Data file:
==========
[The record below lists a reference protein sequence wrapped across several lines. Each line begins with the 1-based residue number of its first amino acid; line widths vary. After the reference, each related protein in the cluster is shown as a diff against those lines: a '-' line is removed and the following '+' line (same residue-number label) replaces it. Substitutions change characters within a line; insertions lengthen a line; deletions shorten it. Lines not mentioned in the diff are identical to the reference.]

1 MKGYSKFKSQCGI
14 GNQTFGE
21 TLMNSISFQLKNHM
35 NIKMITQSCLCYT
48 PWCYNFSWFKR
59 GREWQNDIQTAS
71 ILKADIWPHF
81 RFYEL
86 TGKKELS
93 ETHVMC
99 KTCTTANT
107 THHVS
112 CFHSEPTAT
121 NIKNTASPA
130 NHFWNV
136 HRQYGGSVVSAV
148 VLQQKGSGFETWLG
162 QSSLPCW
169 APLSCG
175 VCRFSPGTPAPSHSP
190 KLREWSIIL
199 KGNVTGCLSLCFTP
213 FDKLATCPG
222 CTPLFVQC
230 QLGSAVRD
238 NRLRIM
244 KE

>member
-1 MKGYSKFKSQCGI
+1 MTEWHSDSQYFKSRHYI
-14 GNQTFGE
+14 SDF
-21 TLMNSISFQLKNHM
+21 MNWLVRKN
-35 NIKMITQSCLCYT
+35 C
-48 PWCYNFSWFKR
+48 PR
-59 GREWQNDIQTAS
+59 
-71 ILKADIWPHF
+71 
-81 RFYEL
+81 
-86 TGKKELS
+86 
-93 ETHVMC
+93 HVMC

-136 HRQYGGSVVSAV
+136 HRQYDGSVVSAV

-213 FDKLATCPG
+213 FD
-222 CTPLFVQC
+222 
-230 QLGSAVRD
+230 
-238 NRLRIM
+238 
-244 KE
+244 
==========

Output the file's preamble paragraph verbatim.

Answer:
[The record below lists a reference protein sequence wrapped across several lines. Each line begins with the 1-based residue number of its first amino acid; line widths vary. After the reference, each related protein in the cluster is shown as a diff against those lines: a '-' line is removed and the following '+' line (same residue-number label) replaces it. Substitutions change characters within a line; insertions lengthen a line; deletions shorten it. Lines not mentioned in the diff are identical to the reference.]